A plethora of circumstantial evidence implicates downregulation of the cyclin-dependent kinase (CDK) inhibitor p27 in prostate cancer. While greater than 85% of terminally differentiated secretory cells in normal human prostate display strong nuclear staining for p27, all cases of high-grade prostatic intraepithelial neoplasia, invasive carcinoma, and pelvic lymph node metastases studied by DeMarzo et al. showed down-regulation of p27 . In addition, low p27 expression correlates with higher mean Gleason scores, a number of prognostic morphological features, and decreased survival [2–4]. Thus, p27 may be a prostate tumor suppressor.
In support of this notion, the p27 protein has been identified as a target of viral oncoproteins [5, 6]. However, unlike traditional tumor suppressors, the p27 gene rarely shows homozygous inactivation in cancer cells [7–9], a finding that points towards alternative mechanisms of p27 inactivation.
p27 specifically inhibits CDKs, which mediate entry into S phase [10, 11]. The level of p27 is higher in quiescent than in proliferating cells, and this increase in p27 abundance is required for an effective cell cycle exit . The cell cycle-dependent variations in p27 levels are not reflected by similar changes in p27 mRNA . Many aggressive prostate cancers display decreased p27 protein levels in the presence of high p27 mRNA , suggesting that p27 depletion may result from ectopic proteolysis. In fact, p27 depletion in several cancers was shown to result from increased proteolysis via the ubiquitin/proteasome system [15–18].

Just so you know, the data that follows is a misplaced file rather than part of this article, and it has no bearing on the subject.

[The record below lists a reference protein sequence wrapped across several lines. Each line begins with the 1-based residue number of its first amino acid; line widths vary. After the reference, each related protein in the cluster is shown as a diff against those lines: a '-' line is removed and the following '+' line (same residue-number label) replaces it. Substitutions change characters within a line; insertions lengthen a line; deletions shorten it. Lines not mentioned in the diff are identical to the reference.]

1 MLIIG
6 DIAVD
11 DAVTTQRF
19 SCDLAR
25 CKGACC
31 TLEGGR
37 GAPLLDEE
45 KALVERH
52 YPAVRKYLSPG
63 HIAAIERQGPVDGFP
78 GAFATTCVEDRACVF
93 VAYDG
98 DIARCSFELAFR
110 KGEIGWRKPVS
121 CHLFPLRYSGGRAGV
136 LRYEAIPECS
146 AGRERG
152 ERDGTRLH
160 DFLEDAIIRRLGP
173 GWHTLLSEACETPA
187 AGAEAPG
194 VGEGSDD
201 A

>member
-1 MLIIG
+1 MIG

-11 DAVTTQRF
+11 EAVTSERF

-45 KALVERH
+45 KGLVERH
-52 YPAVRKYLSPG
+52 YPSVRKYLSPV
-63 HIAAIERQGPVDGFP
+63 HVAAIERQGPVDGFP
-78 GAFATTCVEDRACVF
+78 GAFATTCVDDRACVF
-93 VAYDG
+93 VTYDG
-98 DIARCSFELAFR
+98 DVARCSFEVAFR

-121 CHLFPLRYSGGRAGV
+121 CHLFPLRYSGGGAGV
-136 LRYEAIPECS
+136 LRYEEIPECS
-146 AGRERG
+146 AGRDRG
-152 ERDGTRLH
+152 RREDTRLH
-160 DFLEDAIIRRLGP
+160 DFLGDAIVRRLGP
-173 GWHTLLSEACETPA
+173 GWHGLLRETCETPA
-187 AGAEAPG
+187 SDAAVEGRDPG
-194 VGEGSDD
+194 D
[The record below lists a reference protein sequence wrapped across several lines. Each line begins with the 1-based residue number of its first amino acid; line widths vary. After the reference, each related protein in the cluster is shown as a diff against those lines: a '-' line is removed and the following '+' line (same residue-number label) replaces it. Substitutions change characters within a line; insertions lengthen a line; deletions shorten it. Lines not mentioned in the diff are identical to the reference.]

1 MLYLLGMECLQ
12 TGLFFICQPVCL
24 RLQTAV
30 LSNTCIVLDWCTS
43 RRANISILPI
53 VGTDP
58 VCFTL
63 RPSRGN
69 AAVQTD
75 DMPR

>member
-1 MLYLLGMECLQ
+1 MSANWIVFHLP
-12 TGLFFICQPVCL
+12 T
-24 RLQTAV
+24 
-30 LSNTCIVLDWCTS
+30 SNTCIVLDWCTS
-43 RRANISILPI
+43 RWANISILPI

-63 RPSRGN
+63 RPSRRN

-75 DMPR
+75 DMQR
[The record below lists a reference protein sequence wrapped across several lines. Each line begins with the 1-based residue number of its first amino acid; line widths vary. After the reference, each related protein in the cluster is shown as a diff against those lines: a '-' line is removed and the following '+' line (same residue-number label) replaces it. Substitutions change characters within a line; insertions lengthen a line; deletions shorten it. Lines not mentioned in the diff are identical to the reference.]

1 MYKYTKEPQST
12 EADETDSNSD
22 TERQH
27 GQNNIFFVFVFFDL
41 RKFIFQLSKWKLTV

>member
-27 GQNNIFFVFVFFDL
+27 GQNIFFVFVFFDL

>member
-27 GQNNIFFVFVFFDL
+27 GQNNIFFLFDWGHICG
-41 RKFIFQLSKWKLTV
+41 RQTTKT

This system employs a cascade of enzymatic reactions that covalently attach a ubiquitin chain to substrate proteins, thereby targeting them to the proteasome . The ubiquitin transfer reaction involves three enzymes: E1, which mediates the ATP-dependent activation of ubiquitin, and E2, or ubiquitin conjugating enzyme (UBC), which, together with an E3 ubiquitin ligase, transfers ubiquitin to the target protein.
Biochemical studies identified SCFSKP2, an E3 that mediates p27 ubiquitylation in vitro[20, 21]. This complex consists of at least four proteins: SKP1, CUL1, HRT1 (=RBX1/ROC1), and SKP2. SKP2 contains a so-called F-box, which mediates binding to SKP1, and C-terminal leucine-rich repeats that recognize p27. CUL1, in turn binds to SKP1, and together with HRT1, mediates the interaction with the ubiquitin-conjugating enzyme CDC34/UBC3. CKS1, a small protein that associates with CDKs and greatly stimulates p27 ubiquitylation, was recently identified as a forth SCFSKP2 component [22, 23].
Two rate-limiting steps for p27 ubiquitylation were defined: (1.) phosphorylation of p27 by CDK2 at threonine 187 [24–26], and (2.) binding of phosphorylated p27 to SKP2 [20, 21]. SKP2 is down-regulated in resting cells with stable p27, but strongly up-regulated in cells, which progress into S phase [27, 28]. In some tissue culture cells, overexpression of SKP2 is sufficient to induce p27 degradation and S phase entry [29–32], and can cooperate with ras in transformation [33, 34]. Significantly, overexpression of SKP2 has been observed in many cancer cell lines [28, 35] as well as in primary cancer specimens and many of these tumors also display down-regulation of p27 [33, 36–38].
Here, we used the androgen-sensitive human prostate cancer cell line LNCaP  as a model system to address the role of SKP2 in androgen-mediated cell cycle control. This cell line undergoes reversible G1 arrest in response to androgens [40–44]. The G1 arrest is accompanied by p27 upregulation [42, 43, 45], however the pathway leading to p27 upregulation is unknown. We show that androgen-induced p27 upregulation is paralleled by p27 stabilization and SKP2 downregulation. SKP2 overexpression is sufficient to overcome androgen-mediated p27 accumulation, indicating that it is a major mediator of androgen-mediated cell cycle control.